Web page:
The Power of Connection

“Good paintings require good visual forms such as strong shapes, unique lighting, and dramatic color schemes,” says Shuang Li. “When I’m out looking for subject matter, I look for those elements.

“At the same time, I also look for the atmospheric feeling or poetic mood that I can personally associate with any scene, and I try to visually communicate my emotions through both my design and painting process.

“Once I know how I emotionally feel about the scene (or “get the atmospheric” sense of the scene), I begin to think about what visual forms I can use to express both that emotion and the physical elements I see. I begin creating my composition and I enhance anything that will more fully help express the character of the scene and I eliminate anything that’s not helping express that original vision.

For me, painting a watercolor is like building a house: the design elements (shapes line, color, value, texture) are my building materials. The design principles (unity and harmony, dominance and conflict, balance, repetition, and alternation) are my blueprints for the final painting. Watercolor techniques are important, but true success for an artist comes from the ability to combine both the principles of design and the design elements in a painting process.

Watercolor Painting Process

Planning: what I am going to paint and why
This stage sometimes only takes a few minutes (especial in plein air sessions). Sometimes it can take days to achieve. This depends on the complexity of the subject matter, or the visual languages I try to use for the subject matter. At the end of this stage, most of the time, the result is one or few value sketches with design variations. Sometimes the “value sketch” is not done on paper, but rather in my mind, especial in plein air situation. While it may appear to others that I haven’t planned anything before painting, planning always plays a very important role though as an “invisible” form.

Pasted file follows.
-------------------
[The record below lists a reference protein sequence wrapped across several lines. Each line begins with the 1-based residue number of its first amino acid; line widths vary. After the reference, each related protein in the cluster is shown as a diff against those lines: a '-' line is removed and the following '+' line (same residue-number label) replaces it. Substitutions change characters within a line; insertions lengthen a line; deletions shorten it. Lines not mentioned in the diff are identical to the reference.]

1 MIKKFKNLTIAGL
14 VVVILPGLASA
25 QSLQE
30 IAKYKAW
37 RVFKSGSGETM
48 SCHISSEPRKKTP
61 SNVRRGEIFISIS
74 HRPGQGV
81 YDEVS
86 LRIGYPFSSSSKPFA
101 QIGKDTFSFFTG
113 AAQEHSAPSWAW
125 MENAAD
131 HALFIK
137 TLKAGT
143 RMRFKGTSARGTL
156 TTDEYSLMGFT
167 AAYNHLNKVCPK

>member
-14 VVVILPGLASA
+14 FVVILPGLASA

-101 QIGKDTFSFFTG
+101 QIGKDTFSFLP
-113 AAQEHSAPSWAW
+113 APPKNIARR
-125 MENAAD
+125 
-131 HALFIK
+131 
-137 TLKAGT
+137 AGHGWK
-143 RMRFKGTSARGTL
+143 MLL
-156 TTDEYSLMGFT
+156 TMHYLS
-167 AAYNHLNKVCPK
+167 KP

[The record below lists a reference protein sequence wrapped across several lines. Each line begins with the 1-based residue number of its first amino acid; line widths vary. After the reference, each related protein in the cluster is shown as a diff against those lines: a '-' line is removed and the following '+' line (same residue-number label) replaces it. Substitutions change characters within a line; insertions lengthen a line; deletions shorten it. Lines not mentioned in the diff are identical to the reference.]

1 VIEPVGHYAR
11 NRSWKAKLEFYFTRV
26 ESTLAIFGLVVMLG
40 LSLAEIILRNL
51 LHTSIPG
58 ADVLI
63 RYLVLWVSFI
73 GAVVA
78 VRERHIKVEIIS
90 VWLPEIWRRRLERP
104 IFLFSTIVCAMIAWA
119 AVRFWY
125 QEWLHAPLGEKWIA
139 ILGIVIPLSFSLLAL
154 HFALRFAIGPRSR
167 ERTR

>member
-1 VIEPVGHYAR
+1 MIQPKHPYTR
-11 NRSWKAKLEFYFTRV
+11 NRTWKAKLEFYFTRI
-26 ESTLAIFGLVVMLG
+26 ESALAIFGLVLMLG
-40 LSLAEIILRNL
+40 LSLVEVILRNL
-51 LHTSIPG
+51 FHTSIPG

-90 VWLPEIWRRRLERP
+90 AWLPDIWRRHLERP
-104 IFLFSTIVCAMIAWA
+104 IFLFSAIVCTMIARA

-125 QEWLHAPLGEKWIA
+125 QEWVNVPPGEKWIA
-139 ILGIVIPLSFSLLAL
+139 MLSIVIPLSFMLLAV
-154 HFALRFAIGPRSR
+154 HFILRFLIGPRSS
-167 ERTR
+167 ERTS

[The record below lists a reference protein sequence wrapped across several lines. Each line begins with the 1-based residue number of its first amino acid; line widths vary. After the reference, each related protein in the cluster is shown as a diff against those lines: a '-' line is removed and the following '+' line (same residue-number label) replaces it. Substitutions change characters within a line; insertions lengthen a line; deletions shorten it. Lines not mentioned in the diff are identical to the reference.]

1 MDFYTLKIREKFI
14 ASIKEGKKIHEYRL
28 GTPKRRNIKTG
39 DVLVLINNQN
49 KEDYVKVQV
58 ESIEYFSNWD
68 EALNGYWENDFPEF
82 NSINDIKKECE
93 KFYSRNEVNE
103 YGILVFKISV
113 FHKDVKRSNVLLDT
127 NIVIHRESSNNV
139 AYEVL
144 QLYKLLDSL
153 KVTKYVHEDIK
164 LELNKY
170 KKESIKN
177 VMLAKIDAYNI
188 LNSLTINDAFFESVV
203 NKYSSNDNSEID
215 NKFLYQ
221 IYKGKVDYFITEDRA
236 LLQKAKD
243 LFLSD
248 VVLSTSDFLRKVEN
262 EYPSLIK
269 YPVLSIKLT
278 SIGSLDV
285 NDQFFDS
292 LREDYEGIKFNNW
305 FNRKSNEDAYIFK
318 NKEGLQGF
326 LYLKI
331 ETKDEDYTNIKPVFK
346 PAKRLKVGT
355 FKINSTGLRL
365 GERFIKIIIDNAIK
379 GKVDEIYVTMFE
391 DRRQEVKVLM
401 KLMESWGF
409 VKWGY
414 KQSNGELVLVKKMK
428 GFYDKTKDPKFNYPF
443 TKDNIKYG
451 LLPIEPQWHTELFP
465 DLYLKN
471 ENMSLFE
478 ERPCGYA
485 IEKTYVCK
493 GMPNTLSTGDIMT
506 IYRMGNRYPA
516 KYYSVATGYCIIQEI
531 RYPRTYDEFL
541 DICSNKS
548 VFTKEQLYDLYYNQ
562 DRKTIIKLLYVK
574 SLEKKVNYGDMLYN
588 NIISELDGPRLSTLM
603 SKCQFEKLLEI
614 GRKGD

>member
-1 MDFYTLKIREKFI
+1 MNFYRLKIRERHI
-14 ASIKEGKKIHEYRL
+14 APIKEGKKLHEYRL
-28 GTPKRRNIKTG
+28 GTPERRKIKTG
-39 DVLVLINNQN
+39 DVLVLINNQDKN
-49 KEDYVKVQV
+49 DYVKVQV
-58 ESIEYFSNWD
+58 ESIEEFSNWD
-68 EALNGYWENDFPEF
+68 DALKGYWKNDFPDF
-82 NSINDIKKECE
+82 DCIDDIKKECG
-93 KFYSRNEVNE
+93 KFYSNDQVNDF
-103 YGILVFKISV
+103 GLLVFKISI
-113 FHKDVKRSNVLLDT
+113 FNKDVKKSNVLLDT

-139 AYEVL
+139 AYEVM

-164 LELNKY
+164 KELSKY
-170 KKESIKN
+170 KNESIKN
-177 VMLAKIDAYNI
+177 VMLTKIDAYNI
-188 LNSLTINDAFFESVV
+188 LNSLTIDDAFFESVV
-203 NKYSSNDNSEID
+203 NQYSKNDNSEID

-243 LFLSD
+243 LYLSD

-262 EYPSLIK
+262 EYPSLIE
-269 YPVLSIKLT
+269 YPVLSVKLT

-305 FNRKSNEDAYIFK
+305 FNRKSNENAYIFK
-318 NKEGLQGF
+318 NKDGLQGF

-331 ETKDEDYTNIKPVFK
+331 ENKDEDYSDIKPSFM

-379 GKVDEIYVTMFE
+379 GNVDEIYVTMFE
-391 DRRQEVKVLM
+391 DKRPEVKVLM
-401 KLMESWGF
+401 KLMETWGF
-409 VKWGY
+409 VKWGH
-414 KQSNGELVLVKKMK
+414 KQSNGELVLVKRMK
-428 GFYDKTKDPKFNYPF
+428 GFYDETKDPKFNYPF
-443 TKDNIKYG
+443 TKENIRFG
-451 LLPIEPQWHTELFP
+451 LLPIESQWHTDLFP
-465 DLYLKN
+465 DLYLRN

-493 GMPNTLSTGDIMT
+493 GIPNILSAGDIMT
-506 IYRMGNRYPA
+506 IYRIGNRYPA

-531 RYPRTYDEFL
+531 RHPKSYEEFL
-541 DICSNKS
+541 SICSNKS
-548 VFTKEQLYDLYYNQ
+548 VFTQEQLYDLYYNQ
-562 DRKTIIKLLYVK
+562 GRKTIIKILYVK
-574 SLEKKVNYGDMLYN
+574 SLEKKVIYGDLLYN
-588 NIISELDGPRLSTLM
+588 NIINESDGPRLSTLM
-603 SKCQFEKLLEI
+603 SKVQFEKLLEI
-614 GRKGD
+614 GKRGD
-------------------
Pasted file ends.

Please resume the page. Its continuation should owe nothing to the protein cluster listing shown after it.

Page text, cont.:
Drawing: finalize the design on my painting surface
At this stage, after I’ve chosen my final design, I draw a very loose drawing with pencil on my watercolor paper. During the drawing process, I am only emphasizing major shapes from my design. I’m not drawing any details.

First wash: paint all of my largest shapes, keep whites if needed
At this stage, I usually use large, soft brushes and paint with lots of water and pigments. I work from back to front, with a combination of warm/cool colors. I keep my paint as transparent as possible, covering all of my largest shapes but I keep any sharp white areas as needed. At the end of stage, I usually refer back to my value sketch to make sure I’m staying the course with my design, especial the value structure. No details are complete at this stage.

Bold with “sure marks”: establish mid value shapes and darks
At this stage, I take advantage of the perfect moisture from my previous stage. Before my paper is dry, I use “sure marks” that have enough pigment mixed in to establish all mid-values and to create a variety of edge types. I complete fresh darks when the moisture condition is still ideal. Only the necessary details are suggested for the focal areas. In this stage, I complete about 80% work, and usually, it’s in one go. Because I need the paper to have a perfect level of moisture, once I start this phase, I can’t stop.

Finishing up: compare and connect
At the beginning of this stage, I always refer back to my original value sketch, compare my painting-in-progress to the original design and value sketch, and make sure the painting progress still aligns with the original goal. Again, this still doesn’t include details. Then I use drier pigment mixing to finish up important areas, adjust varies edges, connect shapes and emphasize on uniting.

Shuang Li (featured artist in the DVD “Fearless Waterscapes”) was born, raised and classically trained in China. She studied art from an early age and received her BA Degree in Graphic Design and Master Degree in Art History in China before getting her MFA (Master of Fine Art) Degree in the states. Following the traditional “En Plein Air” Impressionism approach, Shuang paints watercolor both on locations and in her studio, portrays the extraordinary variety of life with her unique perspective. Her work has earned her signature status in the National Watercolor Society, Watercolor West, San Diego Watercolor Society just to name a few.

Join Shuang Li, Thomas Schaller, Iain Stewart, and other watercolor greats at the Plein Air Convention and Expo in Westminster, Colorado, May 2-6, 2020!

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